It was home to a noble family for centuries who would have once had a Downton Abbey-style team of servants, but today a country pile in Oxfordshire has a rather different more eccentric owner.
Aynhoe Park, near Banbury and the Cotswolds, is now owned by self-made multi-millionaire James Perkins who has decorated the large property using his eclectic taste, treating the classical-looking rooms as though they’re an avant garde art gallery.
He gave Eamonn Holmes and Ruth Langsford a tour of the grand house for their new Channel 5 show Eamonn and Ruth: How the Other Half Lives.
The 39-room Palladian mansion, which dates back to 1615 and was rebuilt in 1707 by Thomas Archer with a 400 acre garden planned by Capability Brown, is now filled with items including a rocking horse zebra worth £26,400, a polar bear wearing flying glasses (a similar one is worth £24,000) and a priceless giant unicorn.
Disco balls hang from the ceilings while there are innovatively designed metallic chairs-come-sculptures and £3,300 ostrich feather lamps on display.
Modern mixes with the classical, as many of the originally features of the house have been retained, and the rooms are filled with traditional furniture like four poster beds and free standing bath tubs as well as contemporary-designed chairs and tables.
Forty-something James, originally from Cheltenham, is part of the new breed of stately home owners who have been able to afford to buy such opulent properties outright, rather than inherit them from a long line of ancestors.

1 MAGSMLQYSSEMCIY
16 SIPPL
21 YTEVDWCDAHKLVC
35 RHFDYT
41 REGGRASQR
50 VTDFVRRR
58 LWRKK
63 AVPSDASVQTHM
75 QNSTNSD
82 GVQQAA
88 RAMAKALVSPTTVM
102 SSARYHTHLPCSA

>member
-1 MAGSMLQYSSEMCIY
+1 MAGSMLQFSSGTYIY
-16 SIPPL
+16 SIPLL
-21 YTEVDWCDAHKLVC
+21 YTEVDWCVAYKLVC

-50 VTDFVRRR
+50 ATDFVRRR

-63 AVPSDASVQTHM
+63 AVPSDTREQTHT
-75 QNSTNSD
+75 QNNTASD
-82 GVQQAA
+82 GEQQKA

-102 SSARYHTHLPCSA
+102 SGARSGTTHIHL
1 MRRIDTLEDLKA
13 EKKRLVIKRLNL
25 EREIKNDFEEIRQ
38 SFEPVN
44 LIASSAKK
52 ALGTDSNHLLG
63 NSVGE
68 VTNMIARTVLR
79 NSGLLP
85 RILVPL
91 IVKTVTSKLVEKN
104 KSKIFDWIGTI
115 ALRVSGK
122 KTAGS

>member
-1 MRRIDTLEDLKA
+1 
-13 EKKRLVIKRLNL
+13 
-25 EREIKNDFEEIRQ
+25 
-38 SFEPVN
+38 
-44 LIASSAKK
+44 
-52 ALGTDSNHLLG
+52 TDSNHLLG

After starting out in the dance events business, James was a millionaire by the time he was 24, founding the rave brand Fantazia and then starting a record label Fantazia Music in the Nineties.
He wisely invested in property as the rave scene declined and through investments and restorations, he was eventually able to afford his dream of buying a country pile.
As a result, James believes he is better equipped to restore it to its former glory than some who are entrusted with such a home as a birth right.
‘The problem they have is they have not willing taken it on but feel obligated to. I have chosen to take this on to live out my fantasy and live in it like people would have done in the past,’ he revealed to Eamonn and Ruth.
Speaking of his mix of bold and traditional decor, he said: ‘It might not have been what you were expecting but it dates back to 1790 and I have added my own twist on it.
‘When I first moved in there was lots of twee old ladies furniture in here, a bit second hand, and people asked me how on Earth I would fill this place.’
He has managed to fill every room with what his website describes as ‘a living museum of art and curiosities, filled with pieces both priceless and playful, all acquired by James Perkins, over the course of his travels.’
The website states of the decor: ‘A touch of wonderland pervades the other worldly interiors, which have long been well-kept secret of the sartorial set.